The Charlatan is Carleton University’s independent student newspaper run separately from the School of Journalism.
A senior student at a Mormon college in Idaho was sent away from her final exam in late December after arriving to the exam in “skinny jeans,” according to Maclean’s magazine.
When the exam invigilator turned away the Brigham Young University’s Idaho campus (BYU-I) senior, Rachel Vermillion, along with several other students, Vermillion told Maclean’s she thought he was “joking.” A sign outside the exam room read “No Skinny Jeans,” according to ABC News.
BYU-I is a private university owned by the Church of Latter Day Saints, which upholds many religious standards. Dressing modestly is something students agree upon before registering for the school. Clothing banned from the campus includes short shorts and skirts, tight clothing, crop tops, and low-cut shirts in the back or the front and anything that doesn’t cover the shoulders, according to the school’s website.
A BYU-I vice-president later clarified that the university has no ban against skinny jeans and that the psychology department misinterpreted the university’s dress code, according to Maclean’s.
The department had interpreted the university’s Dress and Grooming Standards, which reads: “Clothing is inappropriate when it is . . . form fitting.”
Brigham’s public relations manager, Andy Cargal, confirmed that the university has no policy regarding skinny jeans.
“BYU-Idaho does not ban skinny jeans and has no plans to do so,” Cargal said.
Cargal said she heard Vermillion was able to take her exam later, but he could not reach Vermillion to confirm.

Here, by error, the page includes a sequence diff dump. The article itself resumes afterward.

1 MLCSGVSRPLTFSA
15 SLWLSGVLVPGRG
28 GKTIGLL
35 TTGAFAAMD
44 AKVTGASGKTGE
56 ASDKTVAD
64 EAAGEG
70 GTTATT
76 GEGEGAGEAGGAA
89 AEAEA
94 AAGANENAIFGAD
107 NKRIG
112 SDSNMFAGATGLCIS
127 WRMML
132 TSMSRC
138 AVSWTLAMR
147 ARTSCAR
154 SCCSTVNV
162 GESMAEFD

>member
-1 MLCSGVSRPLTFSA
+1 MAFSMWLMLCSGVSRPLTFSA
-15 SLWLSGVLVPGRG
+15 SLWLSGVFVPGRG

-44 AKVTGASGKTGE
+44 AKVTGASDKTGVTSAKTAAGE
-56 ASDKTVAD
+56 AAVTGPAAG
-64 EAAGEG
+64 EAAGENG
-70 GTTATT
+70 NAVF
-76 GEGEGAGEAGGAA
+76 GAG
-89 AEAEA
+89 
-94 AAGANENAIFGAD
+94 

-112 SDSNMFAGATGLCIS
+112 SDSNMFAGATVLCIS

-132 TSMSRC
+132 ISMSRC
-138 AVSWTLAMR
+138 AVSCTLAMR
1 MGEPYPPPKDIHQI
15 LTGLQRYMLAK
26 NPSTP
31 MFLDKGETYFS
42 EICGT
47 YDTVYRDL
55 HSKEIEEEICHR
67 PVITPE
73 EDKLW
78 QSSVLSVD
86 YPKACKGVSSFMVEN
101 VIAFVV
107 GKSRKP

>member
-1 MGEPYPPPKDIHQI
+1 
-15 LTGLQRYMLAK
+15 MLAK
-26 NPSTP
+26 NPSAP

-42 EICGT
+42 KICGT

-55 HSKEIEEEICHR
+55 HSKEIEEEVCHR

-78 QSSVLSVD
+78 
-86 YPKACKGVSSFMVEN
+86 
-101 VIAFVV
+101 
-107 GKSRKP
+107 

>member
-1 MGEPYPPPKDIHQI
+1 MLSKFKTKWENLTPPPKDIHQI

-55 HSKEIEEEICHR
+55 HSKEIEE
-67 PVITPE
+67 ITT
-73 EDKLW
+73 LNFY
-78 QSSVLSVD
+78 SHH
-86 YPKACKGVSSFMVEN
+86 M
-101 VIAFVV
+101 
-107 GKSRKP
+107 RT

It isn’t only big religious universities who uphold strict clothing policies. St. Joseph’s High School in Ottawa received a lot of attention in October 2011 regarding the tight-fit yoga pants and leggings that many girls wear.
Girls aren’t banned from wearing the yoga pants, but the dress code implies that a long shirt must cover the pants. Kristina Maliza, a grade 10 student at St. Joseph’s, said this isn’t a new rule.
“[They're just] enforcing a rule that’s always been there,” she said.
Malizia said she doesn’t feel personally affected by the rule for tight pants. But the reaction of her classmates differed.
“All of the girls that like the attention that guys give them when they wear these yoga pants and tight jeans are all very upset, because now they won’t be able to get the attention that they like,” Malizia said.
Malizia said there’s a Facebook group and petition that was circulated among students to get the school administration “not to ban yoga pants.”
“Everyone is most definitely overreacting because they aren’t banned,” Malizia said. “I think the school is doing a good thing, because it is a Catholic school and we must be dressed appropriately.”
Visit the Charlatan’s website to view the article.